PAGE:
Stars: Nicole Kidman, Sebastian Stan, Scoot McNairy, Jade Pettyjohn, Toby Kebbel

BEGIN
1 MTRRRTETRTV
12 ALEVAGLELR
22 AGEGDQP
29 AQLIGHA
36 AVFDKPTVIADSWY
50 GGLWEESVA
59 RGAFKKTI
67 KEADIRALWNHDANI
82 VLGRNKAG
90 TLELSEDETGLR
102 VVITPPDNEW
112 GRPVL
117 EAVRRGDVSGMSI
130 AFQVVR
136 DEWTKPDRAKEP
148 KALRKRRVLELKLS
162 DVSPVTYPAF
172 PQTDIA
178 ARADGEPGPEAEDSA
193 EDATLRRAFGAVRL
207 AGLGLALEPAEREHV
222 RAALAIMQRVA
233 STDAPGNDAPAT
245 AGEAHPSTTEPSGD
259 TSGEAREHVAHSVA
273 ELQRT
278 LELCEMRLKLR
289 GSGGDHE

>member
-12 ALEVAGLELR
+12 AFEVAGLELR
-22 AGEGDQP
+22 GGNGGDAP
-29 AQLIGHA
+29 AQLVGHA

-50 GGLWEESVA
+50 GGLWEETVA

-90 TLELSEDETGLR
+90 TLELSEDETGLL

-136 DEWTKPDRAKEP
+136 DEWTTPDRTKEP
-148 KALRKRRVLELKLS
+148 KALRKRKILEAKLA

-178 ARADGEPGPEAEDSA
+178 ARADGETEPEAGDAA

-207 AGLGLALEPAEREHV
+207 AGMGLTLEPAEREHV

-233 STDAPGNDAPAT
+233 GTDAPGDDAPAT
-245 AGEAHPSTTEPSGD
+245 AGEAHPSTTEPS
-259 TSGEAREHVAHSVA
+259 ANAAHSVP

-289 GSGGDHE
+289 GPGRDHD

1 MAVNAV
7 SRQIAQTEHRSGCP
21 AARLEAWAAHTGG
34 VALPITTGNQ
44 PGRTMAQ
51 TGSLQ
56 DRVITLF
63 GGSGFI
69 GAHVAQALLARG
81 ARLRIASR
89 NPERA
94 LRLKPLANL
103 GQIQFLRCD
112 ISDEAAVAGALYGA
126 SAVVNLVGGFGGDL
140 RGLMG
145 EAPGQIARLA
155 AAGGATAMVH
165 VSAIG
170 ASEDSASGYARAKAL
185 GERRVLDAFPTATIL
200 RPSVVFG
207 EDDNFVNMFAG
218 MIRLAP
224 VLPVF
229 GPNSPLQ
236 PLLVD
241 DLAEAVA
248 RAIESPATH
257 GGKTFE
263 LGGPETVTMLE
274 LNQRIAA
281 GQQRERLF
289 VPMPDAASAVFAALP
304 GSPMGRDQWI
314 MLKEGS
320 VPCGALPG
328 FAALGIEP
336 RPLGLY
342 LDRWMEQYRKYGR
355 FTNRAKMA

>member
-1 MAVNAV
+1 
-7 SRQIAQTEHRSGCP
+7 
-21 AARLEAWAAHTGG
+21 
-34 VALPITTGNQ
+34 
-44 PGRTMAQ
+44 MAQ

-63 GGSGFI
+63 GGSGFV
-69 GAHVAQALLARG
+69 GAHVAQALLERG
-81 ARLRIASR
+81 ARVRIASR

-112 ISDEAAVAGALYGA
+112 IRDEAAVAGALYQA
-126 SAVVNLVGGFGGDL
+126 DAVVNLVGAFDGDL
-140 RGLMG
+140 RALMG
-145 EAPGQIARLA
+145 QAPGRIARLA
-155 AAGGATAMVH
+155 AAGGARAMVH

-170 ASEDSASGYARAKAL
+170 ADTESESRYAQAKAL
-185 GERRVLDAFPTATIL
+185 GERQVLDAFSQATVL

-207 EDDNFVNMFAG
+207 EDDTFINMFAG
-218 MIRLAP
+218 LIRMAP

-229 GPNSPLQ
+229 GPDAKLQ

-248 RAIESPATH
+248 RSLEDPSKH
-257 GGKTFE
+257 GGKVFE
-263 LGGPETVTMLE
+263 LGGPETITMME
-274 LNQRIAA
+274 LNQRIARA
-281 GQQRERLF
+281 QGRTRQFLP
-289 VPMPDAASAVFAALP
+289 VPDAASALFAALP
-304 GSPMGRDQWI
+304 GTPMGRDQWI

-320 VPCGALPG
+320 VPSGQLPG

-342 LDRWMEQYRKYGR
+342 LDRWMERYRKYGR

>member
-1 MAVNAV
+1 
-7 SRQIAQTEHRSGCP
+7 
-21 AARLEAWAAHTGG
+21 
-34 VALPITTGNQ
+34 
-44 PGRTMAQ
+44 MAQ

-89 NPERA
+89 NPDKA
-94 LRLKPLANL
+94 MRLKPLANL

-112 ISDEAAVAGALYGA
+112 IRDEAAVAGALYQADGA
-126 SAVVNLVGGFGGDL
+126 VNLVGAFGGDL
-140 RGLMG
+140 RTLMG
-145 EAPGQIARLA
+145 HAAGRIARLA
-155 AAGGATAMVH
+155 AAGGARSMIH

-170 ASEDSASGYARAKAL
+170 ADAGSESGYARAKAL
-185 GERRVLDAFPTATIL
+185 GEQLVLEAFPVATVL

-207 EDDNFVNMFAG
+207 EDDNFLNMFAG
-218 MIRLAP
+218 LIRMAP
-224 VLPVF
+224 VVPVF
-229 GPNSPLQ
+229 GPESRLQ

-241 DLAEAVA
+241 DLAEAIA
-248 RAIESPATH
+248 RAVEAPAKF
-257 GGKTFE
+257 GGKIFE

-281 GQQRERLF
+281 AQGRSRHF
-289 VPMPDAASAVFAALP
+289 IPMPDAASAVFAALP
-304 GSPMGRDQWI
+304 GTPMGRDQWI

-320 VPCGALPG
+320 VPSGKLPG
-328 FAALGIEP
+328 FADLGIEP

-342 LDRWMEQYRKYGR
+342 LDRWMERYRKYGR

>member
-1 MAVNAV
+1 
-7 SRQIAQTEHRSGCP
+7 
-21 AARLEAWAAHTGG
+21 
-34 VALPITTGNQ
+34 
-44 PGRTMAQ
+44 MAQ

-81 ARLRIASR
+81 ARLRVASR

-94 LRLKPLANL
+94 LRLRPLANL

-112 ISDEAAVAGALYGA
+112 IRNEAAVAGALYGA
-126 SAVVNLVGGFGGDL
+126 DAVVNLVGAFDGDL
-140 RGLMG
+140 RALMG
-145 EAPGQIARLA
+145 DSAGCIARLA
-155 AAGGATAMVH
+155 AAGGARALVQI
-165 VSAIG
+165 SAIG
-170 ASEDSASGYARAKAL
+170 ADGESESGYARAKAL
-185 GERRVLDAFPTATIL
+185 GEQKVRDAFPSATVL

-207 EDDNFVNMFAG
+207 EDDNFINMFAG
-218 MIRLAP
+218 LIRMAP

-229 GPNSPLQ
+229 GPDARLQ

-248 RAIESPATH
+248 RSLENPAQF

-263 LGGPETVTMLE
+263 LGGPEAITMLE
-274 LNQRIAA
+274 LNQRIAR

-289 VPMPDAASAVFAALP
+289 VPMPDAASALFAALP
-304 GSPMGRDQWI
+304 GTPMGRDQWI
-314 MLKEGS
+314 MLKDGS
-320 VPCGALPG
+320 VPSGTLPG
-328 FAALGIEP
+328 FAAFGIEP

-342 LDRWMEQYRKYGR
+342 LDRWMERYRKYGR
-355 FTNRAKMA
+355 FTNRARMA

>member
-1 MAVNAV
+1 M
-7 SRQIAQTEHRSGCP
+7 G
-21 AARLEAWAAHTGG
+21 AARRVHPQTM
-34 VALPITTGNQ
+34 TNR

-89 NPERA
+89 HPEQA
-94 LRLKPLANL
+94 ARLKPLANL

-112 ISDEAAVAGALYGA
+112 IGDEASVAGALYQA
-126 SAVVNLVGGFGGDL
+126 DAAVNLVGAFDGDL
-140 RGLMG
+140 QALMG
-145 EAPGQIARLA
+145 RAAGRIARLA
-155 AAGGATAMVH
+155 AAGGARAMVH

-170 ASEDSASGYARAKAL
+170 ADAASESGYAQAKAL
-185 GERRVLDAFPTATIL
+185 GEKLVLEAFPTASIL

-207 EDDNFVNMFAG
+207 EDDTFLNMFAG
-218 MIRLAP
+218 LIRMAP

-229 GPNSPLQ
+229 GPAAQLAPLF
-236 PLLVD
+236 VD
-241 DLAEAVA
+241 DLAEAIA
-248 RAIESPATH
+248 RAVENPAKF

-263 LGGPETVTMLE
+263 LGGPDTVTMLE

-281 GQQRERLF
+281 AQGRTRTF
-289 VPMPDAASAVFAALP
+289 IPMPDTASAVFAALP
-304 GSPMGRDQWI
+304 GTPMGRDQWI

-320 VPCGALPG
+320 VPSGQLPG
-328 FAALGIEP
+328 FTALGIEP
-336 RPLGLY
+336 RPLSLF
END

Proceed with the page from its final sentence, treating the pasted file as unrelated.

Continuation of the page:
Director Kusama’s dour crime drama has its moments, as well as a typically committed performance from Nicole Kidman, but is uneven and pretentious. We first encounter LAPD detective Erin Bell as she wanders uninvited at the scene of a murder her colleagues are managing – it may take audiences without prior knowledge a while to recognize this shambling, whispering, derelict figure as Kidman. Three red welts on the victim convinces Erin that Silas, a criminal cult leader she had investigated while undercover, has returned. The story flashes back seventeen years to show how she, along with fellow officer Chris (Stan) managed to infiltrate Silas’s gang. The present day scenes depict Erin’s joyless existence: her non-relationship with her deadbeat ex-husband (McNairy) and her sixteen-year-old daughter Shelby (Pettyjohn) who despises her. The film features a couple of decent set pieces, particularly one in which Erin, while undercover, takes part in a bank raid, but the script’s doomy determinism becomes wearing over an extended running time, while scenes such as the one where Erin wanks off a lowlife for information feels more funny than a fearless plumbing of the depths of depravity. And Toby Kebbell’s Silas is set up so portentously that he can’t help but be an anti-climax in the flesh.